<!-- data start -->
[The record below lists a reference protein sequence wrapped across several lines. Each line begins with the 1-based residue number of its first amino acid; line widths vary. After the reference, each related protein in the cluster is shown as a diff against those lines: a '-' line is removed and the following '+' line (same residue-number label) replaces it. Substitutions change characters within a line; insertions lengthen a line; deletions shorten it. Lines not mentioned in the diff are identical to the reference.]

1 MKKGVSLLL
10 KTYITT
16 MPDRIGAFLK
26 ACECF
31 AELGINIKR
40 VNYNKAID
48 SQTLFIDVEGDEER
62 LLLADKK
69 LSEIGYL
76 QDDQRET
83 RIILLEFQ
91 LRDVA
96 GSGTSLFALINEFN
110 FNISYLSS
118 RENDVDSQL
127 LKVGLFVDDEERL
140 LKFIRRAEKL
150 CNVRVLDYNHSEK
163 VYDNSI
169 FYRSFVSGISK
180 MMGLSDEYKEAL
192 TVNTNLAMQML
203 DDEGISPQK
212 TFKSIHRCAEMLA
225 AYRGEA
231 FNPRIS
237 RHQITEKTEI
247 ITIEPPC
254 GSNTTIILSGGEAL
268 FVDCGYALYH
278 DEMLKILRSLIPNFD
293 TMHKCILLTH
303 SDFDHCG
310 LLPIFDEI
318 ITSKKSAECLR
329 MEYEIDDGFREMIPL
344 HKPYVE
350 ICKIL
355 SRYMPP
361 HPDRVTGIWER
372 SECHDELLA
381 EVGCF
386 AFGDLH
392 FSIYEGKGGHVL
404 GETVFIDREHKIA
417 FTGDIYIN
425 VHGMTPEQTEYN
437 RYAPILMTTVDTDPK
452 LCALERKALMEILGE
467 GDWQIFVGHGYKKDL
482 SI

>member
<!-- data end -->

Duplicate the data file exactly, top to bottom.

[The record below lists a reference protein sequence wrapped across several lines. Each line begins with the 1-based residue number of its first amino acid; line widths vary. After the reference, each related protein in the cluster is shown as a diff against those lines: a '-' line is removed and the following '+' line (same residue-number label) replaces it. Substitutions change characters within a line; insertions lengthen a line; deletions shorten it. Lines not mentioned in the diff are identical to the reference.]

1 MKKGVSLLL
10 KTYITT
16 MPDRIGAFLK
26 ACECF
31 AELGINIKR
40 VNYNKAID
48 SQTLFIDVEGDEER
62 LLLADKK
69 LSEIGYL
76 QDDQRET
83 RIILLEFQ
91 LRDVA
96 GSGTSLFALINEFN
110 FNISYLSS
118 RENDVDSQL
127 LKVGLFVDDEERL
140 LKFIRRAEKL
150 CNVRVLDYNHSEK
163 VYDNSI
169 FYRSFVSGISK
180 MMGLSDEYKEAL
192 TVNTNLAMQML
203 DDEGISPQK
212 TFKSIHRCAEMLA
225 AYRGEA
231 FNPRIS
237 RHQITEKTEI
247 ITIEPPC
254 GSNTTIILSGGEAL
268 FVDCGYALYH
278 DEMLKILRSLIPNFD
293 TMHKCILLTH
303 SDFDHCG
310 LLPIFDEI
318 ITSKKSAECLR
329 MEYEIDDGFREMIPL
344 HKPYVE
350 ICKIL
355 SRYMPP
361 HPDRVTGIWER
372 SECHDELLA
381 EVGCF
386 AFGDLH
392 FSIYEGKGGHVL
404 GETVFIDREHKIA
417 FTGDIYIN
425 VHGMTPEQTEYN
437 RYAPILMTTVDTDPK
452 LCALERKALMEILGE
467 GDWQIFVGHGYKKDL
482 SI

>member